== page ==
So… what DO they really care about? The short answer is themselves. For elaboration on this blunt, over-simplified assertion, please read further:
A lot of businesses make the mistake of thinking they need to utilize the bulk of their ad time to brag about themselves. “We’re family owned!”, “We’ve been in business since 1982!” and “We’re the only business of our type with 12 certifications!” are among the most over-used and underwhelming points occupying a company’s radio air time that could be better spent on more relevant information. Too many businesses mistakenly believe their prospective customers are influenced by these and similar self-aggrandizing tidbits. This is not to say that nobody cares, or that these facts don’t contribute on any level to their decision to do business with you – just that most customers don’t need what you sell the moment they’re hearing your ad and will most likely not remember these points when they finally do need what you sell.
Statements like these are not very effective because A) we hear them over and over again, B) we don’t necessarily believe them and/or C) ultimately, it’s not really going to impact our lives in any meaningful way. We hear “family owned” ad nausea (but what if your family is a bunch of jerks?). We don’t necessarily believe or care if you say “we’re honest” or “we don’t just treat you like a number” (okay… we’ll believe it when we see it… if we get around to needing you, that is). You can tell us that “we’re local and involved in your community”, but if there’s a better product or service out there, you’re probably not going to get the sympathy vote just because you have a booth at the festival every year.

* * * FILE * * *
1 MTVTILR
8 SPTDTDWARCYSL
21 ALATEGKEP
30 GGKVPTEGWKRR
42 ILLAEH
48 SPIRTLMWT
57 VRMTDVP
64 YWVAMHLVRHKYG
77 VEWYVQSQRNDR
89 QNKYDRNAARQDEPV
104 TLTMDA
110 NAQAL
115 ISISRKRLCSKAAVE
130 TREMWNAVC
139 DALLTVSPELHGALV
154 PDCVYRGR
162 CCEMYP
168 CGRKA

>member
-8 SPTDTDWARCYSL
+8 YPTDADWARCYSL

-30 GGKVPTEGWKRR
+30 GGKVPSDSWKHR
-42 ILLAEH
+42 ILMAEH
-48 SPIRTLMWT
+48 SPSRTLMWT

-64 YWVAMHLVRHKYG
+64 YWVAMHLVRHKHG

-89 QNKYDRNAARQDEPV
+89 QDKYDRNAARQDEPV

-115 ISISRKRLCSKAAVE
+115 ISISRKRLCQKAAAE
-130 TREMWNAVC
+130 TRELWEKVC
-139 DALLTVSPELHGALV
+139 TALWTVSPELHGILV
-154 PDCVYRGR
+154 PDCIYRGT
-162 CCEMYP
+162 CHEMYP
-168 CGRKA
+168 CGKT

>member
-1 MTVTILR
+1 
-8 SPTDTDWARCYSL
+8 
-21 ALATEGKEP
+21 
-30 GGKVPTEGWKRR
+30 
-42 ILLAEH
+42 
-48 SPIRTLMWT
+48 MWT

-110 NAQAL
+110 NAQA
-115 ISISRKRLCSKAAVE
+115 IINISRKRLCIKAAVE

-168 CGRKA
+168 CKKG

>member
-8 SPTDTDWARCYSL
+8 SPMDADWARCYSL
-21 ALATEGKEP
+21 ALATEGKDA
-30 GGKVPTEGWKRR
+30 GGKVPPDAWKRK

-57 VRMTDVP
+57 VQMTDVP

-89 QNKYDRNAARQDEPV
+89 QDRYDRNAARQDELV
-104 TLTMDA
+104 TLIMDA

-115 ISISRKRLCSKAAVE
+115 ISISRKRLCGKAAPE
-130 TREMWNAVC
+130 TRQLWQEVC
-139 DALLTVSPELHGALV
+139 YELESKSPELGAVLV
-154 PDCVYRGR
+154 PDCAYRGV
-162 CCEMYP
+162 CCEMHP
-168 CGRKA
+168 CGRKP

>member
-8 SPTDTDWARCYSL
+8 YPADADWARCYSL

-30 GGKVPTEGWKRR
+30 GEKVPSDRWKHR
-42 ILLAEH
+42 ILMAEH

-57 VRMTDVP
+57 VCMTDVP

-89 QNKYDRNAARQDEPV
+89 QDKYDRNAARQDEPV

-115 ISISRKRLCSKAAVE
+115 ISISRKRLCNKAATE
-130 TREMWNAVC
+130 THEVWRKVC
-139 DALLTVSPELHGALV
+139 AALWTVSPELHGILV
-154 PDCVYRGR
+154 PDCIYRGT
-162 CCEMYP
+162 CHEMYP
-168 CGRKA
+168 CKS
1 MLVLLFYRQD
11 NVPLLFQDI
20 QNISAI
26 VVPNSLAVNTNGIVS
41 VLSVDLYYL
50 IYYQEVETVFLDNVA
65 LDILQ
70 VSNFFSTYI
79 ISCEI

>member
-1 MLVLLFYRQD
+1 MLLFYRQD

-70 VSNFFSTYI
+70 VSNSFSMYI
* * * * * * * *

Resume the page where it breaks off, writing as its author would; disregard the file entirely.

These are all things that your absolute core fans might love about you, but the goal here is to reach out to prospective customers beyond the reach of your core fans’ word of mouth. So, what will the customer care about and remember? Customers, just like you, me and everyone else, would rather talk (or hear) about themselves. A business that sells mattresses shouldn’t base an ad on how long they’ve been in business. They should focus primarily on the great night’s sleep, the improved energy and mental sharpness the listener is going to experience – because that’s what the listener cares about, that’s what they’ll remember, and that’s why they’re going to buy the mattress.
People are emotional buyers. We seek out products and services based on how we believe they will improve our lives and make us feel. We don’t buy the expensive shoes because the company was founded at the turn of the century. We buy the shoes because we want our feet to stop hurting, or because we want to impress our friends. We don’t buy the insurance policy because the company is local and family-owned; we buy the policy because we want to avoid the pain of leaving our loved ones without a safety net.
So why do your customers want what you sell? The correct answer will be personal, emotional and relatable. Once you identify it, that needs to be the main focus of your ads.
The Bottom Line
There’s a reason why businesses who advertise with Zimmer Communications enjoy accelerated growth: we’ve learned how to identify what their prospective customers really care about. When you’re ready to advertise your business or service… you know who to call!